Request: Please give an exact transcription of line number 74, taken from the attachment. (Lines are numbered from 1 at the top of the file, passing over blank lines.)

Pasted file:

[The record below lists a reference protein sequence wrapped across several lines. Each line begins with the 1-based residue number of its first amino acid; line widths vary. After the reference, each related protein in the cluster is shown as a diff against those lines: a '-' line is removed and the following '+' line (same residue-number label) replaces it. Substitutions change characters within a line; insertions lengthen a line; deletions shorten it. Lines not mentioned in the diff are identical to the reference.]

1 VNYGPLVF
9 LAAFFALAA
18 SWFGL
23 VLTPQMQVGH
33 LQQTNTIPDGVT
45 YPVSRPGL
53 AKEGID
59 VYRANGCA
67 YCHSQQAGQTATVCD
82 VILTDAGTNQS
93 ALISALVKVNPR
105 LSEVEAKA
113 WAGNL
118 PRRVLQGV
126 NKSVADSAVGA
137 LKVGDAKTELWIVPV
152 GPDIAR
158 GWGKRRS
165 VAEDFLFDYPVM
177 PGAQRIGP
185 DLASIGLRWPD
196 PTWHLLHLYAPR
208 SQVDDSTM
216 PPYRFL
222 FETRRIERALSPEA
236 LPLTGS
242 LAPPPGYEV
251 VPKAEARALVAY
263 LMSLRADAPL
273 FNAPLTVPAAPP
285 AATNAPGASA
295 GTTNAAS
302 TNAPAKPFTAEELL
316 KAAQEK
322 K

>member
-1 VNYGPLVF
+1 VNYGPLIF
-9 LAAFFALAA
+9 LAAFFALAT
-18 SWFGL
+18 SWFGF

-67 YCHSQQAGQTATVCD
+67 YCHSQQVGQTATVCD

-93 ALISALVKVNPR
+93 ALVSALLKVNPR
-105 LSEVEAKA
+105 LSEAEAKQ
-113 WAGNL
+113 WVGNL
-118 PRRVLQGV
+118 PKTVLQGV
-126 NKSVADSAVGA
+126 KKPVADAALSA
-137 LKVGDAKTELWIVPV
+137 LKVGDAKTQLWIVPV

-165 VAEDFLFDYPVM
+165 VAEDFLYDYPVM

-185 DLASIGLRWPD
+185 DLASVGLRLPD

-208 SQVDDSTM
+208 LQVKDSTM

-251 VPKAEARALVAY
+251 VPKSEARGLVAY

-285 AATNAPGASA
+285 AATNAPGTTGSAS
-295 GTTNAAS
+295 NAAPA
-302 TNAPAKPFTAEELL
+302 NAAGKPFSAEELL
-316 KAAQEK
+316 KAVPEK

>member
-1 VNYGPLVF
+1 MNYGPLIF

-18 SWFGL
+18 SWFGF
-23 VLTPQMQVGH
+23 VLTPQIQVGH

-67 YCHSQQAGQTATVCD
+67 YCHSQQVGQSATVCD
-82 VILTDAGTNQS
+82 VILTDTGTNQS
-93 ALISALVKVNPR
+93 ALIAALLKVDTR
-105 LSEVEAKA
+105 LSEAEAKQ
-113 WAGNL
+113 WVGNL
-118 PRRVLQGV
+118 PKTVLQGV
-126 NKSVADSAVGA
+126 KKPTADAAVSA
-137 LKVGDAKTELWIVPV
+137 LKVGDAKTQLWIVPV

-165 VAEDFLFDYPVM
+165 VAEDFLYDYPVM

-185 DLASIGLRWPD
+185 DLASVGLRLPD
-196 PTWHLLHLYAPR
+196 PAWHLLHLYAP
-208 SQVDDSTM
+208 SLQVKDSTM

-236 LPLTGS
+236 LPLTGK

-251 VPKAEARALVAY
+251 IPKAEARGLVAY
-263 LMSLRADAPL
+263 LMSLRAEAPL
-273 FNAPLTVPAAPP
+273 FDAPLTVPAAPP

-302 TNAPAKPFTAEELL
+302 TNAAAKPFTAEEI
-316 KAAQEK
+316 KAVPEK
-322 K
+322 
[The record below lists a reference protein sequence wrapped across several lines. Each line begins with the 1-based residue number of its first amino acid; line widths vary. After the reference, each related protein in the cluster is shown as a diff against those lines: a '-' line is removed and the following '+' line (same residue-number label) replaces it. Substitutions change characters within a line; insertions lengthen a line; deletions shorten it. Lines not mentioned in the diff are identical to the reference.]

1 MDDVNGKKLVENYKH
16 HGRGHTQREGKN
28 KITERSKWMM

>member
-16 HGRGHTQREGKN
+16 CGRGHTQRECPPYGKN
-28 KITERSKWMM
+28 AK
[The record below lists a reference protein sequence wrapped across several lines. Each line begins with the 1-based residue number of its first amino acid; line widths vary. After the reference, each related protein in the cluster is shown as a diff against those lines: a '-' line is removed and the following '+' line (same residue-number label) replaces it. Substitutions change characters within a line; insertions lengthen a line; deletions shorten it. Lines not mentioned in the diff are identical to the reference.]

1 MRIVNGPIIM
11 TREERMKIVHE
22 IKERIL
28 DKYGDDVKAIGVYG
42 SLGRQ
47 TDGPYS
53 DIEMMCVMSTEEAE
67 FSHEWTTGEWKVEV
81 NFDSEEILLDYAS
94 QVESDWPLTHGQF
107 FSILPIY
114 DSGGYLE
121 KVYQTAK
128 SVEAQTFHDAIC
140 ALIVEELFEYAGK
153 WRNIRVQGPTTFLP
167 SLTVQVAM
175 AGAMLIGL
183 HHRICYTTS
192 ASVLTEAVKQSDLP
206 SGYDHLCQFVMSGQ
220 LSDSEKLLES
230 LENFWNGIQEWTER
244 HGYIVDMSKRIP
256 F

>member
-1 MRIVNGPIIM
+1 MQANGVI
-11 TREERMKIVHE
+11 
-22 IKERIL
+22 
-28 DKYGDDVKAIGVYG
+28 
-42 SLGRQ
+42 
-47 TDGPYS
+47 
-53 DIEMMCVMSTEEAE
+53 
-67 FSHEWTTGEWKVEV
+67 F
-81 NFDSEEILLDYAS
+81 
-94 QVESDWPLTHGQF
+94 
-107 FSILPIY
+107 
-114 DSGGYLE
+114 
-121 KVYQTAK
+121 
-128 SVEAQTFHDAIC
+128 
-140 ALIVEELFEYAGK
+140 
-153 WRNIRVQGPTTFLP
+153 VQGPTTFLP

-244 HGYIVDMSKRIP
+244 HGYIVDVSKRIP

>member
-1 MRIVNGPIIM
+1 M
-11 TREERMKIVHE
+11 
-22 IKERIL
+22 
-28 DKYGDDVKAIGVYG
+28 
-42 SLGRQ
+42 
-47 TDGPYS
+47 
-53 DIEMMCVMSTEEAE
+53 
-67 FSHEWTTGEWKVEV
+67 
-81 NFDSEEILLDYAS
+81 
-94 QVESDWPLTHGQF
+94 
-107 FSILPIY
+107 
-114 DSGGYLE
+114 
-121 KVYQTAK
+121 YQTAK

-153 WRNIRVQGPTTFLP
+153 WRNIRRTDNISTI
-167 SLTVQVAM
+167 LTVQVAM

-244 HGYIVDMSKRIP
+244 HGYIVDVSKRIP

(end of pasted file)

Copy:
>member